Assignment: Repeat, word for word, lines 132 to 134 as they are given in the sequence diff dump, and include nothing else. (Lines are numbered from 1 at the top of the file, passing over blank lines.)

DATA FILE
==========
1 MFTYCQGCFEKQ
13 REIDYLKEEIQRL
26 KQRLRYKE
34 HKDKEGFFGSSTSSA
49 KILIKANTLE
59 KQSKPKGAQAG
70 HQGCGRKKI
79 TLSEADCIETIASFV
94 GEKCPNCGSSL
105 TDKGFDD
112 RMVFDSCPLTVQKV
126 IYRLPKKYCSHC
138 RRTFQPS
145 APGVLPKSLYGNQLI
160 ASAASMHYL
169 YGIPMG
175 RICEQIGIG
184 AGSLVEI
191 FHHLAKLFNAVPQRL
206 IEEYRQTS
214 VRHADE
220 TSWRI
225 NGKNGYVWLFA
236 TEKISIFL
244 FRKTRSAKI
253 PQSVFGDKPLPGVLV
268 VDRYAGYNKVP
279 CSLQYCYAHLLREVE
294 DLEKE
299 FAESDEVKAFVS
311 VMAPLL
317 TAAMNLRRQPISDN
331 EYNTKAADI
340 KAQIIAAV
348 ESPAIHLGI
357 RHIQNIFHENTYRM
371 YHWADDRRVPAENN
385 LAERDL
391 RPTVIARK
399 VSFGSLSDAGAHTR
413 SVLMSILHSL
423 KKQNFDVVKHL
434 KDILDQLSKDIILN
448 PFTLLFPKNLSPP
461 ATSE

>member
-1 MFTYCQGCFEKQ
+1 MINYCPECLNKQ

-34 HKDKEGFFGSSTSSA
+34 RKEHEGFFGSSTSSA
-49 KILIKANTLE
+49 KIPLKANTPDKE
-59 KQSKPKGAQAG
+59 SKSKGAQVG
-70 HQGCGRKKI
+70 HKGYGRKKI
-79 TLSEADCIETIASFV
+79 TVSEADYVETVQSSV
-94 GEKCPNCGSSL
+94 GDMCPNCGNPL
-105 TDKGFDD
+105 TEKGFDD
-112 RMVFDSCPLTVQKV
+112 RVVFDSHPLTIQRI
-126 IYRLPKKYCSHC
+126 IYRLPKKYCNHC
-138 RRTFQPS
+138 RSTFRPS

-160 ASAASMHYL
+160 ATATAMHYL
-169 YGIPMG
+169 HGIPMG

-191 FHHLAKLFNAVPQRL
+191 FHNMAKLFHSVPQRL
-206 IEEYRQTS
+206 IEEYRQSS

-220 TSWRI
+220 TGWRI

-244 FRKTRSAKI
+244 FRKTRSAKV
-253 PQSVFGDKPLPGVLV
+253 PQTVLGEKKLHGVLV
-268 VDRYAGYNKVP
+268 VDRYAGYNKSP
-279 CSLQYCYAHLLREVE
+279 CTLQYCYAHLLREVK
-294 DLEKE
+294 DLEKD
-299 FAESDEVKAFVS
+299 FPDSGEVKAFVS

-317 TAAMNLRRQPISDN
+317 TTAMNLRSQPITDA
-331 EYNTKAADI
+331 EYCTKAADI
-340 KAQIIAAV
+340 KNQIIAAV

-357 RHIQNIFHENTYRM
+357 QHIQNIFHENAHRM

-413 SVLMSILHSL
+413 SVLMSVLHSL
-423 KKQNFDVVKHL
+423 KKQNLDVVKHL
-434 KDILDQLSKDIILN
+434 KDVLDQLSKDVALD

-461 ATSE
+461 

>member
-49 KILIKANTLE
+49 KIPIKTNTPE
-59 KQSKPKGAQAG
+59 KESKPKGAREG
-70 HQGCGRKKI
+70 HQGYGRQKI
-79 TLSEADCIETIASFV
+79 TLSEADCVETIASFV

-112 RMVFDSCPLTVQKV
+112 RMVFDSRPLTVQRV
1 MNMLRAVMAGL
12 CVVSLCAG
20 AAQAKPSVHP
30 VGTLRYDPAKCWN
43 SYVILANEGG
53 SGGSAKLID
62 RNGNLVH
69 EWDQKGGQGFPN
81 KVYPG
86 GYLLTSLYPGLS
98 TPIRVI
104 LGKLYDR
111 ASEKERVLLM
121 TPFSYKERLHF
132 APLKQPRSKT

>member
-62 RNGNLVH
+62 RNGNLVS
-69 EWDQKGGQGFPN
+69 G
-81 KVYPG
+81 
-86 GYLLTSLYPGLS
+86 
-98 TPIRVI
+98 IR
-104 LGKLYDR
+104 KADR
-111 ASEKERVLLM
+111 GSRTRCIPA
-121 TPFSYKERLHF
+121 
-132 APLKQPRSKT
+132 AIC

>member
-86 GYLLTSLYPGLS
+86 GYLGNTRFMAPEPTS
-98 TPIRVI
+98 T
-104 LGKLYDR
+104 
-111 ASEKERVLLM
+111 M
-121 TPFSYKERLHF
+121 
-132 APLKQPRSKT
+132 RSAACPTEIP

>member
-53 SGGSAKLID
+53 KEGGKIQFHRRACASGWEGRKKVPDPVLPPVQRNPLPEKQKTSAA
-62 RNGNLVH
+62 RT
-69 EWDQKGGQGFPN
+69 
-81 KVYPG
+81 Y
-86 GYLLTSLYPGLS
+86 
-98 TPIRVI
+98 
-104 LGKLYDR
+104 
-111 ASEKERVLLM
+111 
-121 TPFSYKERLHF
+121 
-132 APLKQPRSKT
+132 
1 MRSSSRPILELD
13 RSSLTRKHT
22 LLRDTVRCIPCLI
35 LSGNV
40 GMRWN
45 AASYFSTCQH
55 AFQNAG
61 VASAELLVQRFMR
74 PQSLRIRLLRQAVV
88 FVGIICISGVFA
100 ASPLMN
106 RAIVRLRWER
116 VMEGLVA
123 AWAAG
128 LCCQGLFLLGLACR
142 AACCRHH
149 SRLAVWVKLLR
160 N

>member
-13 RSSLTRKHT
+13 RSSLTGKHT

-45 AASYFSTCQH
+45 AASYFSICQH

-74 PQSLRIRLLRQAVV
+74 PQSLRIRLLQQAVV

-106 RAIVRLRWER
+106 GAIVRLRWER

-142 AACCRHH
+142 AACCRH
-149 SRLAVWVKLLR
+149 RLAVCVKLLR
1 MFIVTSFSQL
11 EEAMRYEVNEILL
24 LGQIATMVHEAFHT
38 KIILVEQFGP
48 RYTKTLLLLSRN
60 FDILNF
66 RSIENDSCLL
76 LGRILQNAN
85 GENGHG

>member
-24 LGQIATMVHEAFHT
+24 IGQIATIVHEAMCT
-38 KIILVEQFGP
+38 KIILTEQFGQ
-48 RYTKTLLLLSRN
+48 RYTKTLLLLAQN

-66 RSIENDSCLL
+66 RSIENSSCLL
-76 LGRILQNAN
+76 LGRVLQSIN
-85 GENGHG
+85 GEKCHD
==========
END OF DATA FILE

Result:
132 APLKQPRSKT

>member
-62 RNGNLVH